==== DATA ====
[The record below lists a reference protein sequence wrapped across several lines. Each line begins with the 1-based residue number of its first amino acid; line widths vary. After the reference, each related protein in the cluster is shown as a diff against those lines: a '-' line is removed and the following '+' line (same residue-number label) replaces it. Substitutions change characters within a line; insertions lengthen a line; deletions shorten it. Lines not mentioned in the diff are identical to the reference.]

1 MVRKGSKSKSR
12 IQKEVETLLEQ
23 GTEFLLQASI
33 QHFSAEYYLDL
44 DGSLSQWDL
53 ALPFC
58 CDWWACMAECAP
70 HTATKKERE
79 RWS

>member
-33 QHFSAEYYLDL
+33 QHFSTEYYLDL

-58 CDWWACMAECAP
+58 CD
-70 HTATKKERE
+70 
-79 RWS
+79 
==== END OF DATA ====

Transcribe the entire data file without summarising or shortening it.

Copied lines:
[The record below lists a reference protein sequence wrapped across several lines. Each line begins with the 1-based residue number of its first amino acid; line widths vary. After the reference, each related protein in the cluster is shown as a diff against those lines: a '-' line is removed and the following '+' line (same residue-number label) replaces it. Substitutions change characters within a line; insertions lengthen a line; deletions shorten it. Lines not mentioned in the diff are identical to the reference.]

1 MVRKGSKSKSR
12 IQKEVETLLEQ
23 GTEFLLQASI
33 QHFSAEYYLDL
44 DGSLSQWDL
53 ALPFC
58 CDWWACMAECAP
70 HTATKKERE
79 RWS

>member
-33 QHFSAEYYLDL
+33 QHFSTEYYLDL

-58 CDWWACMAECAP
+58 CD
-70 HTATKKERE
+70 
-79 RWS
+79 